“We are a work in progress,” Minnesota coach Cheryl Reeve said. 

Maybe so, but the Lynx gave the Storm all they could handle for 20 minutes. 

The game turned early in the second half when Seattle used a 10-0 spurt to unlock a 41-41 halftime tie. 


“It’s not our offense,” Quinn told the Storm during her halftime speech. “We had 41 points. It’s our defense, our activity and our defensive rebounding. When you have a team full of players who can get you a bucket at any time in the game, the challenge is how do you remain steady defensively.  

“I attribute that to first-game jitters. It’s not going to be perfect, but at halftime it wasn’t anything but keep it simple and let’s tighten up our defense.” 

Loyd began the run with a long jumper followed by Bird’s three-pointer, Ezi Magbegor’s steal for a layup and Stewart’s three that put the Storm up 51-41 with 7:46 left.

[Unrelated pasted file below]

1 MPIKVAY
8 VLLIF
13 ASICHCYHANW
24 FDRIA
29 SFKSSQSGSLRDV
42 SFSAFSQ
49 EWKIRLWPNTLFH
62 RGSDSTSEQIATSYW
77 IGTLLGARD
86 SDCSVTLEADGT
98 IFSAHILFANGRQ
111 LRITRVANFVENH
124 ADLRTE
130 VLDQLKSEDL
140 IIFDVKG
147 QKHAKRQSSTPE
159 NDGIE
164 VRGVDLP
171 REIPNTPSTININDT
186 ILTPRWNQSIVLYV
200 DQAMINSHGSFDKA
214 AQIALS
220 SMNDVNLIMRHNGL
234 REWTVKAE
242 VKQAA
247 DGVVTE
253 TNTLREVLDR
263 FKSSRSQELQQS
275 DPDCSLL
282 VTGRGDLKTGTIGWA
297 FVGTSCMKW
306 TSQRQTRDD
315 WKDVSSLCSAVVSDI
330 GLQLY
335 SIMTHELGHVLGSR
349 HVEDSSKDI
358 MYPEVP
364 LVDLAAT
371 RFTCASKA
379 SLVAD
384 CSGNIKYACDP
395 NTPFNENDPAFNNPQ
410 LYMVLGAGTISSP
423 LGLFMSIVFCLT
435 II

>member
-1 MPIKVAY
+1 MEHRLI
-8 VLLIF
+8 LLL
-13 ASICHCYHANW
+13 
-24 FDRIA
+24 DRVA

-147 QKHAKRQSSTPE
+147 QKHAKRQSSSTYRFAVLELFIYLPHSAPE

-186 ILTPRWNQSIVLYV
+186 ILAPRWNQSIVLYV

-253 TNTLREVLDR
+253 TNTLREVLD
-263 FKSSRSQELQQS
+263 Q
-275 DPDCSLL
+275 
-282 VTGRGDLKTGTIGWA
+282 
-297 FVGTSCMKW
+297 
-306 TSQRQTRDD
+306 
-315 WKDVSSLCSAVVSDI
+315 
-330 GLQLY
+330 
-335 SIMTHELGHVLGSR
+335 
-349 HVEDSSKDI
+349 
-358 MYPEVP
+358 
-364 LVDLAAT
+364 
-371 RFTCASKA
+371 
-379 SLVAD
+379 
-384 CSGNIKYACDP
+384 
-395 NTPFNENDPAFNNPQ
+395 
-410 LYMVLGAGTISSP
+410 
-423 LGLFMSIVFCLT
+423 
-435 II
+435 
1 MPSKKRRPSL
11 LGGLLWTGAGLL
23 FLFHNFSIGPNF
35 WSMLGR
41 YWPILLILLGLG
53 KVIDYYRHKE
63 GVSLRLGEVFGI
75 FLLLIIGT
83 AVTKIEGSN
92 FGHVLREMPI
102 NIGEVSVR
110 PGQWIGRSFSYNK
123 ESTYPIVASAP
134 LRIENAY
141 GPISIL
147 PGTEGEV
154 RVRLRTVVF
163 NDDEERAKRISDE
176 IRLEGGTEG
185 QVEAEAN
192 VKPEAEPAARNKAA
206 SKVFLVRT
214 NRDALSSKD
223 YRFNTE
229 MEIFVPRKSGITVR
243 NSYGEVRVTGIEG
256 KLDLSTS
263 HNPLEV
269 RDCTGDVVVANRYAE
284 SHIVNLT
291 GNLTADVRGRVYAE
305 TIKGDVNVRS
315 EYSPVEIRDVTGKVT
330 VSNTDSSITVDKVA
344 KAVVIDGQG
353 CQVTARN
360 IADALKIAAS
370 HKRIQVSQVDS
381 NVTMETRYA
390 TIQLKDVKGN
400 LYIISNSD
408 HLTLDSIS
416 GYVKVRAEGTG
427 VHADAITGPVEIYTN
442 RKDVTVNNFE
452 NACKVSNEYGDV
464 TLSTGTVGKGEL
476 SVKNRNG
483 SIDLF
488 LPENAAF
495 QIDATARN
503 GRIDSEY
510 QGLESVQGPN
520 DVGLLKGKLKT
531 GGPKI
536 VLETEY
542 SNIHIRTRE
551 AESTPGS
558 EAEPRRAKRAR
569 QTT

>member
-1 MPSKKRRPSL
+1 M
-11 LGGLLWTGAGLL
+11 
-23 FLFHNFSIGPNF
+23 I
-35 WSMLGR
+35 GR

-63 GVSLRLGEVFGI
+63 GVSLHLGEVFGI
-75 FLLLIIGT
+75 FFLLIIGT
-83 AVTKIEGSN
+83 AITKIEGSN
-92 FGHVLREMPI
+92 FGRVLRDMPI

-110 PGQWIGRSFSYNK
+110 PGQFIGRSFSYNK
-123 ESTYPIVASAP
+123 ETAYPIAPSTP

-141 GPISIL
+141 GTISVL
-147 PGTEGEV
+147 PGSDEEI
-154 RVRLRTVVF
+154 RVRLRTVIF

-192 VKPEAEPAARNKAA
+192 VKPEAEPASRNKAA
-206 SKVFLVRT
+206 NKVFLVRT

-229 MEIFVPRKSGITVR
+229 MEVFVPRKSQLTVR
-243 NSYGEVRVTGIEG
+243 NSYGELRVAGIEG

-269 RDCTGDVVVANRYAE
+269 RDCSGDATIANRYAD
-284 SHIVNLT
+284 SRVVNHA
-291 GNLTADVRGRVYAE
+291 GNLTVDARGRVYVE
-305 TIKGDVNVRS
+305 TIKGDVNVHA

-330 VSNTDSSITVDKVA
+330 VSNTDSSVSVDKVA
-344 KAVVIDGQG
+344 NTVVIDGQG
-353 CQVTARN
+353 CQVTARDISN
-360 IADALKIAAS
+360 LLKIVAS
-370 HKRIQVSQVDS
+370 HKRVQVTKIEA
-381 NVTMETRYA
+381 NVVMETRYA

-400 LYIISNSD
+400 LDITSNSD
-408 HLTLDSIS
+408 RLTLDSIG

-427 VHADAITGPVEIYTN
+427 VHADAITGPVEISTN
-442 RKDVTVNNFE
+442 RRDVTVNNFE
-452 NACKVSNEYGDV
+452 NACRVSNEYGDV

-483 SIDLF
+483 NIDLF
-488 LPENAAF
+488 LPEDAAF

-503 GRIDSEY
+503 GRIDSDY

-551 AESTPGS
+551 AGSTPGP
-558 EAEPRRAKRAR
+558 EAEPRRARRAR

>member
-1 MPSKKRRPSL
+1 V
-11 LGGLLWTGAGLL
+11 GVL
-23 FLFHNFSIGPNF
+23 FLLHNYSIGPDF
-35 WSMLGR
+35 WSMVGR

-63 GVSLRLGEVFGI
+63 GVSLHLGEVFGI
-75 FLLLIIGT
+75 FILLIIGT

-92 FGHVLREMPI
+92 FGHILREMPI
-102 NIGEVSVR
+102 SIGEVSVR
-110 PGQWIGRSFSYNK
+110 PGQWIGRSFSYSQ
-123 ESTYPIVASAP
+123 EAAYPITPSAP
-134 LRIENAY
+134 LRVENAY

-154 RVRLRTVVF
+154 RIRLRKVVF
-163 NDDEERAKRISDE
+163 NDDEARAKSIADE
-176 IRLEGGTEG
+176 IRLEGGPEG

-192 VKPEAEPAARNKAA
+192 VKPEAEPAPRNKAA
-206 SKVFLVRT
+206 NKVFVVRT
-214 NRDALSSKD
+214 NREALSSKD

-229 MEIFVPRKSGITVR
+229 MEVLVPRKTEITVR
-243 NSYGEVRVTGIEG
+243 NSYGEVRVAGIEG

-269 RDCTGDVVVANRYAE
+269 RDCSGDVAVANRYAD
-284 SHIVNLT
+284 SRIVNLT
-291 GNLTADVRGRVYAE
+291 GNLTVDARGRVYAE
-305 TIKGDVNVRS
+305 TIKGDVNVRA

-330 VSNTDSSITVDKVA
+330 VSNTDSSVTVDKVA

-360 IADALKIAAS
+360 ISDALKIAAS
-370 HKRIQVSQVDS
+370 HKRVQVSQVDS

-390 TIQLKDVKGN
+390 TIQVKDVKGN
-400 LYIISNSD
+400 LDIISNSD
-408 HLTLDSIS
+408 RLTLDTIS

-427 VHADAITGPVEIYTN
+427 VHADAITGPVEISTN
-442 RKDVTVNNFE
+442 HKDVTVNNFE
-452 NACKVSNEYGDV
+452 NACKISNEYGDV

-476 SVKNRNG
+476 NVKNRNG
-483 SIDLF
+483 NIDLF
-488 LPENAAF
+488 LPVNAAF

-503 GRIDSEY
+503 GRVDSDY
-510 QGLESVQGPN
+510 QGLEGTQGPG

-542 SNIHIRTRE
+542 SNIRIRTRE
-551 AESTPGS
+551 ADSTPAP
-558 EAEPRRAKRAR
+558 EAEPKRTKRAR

“We get hot quick,” Loyd said. “All we need is one shot to go in and then we start feeding off the energy of the crowd, each other and our coaches. Every since I’ve been here, we’ve been able to put on stretches where we just score quickly.” 

Atter Minnesota ended a 3½-minute scoring drought with a basket, the Storm continued their offensive onslaught. 

Williams drained a corner three-pointer before Bird and Loyd hooked up for the play of the night.  


The sequence began with Bird firing a 55-foot pass between defenders to a streaking Loyd, who jumped to make the catch and converted a layup despite being fouled. Her ensuing free throw put Seattle ahead 57-43.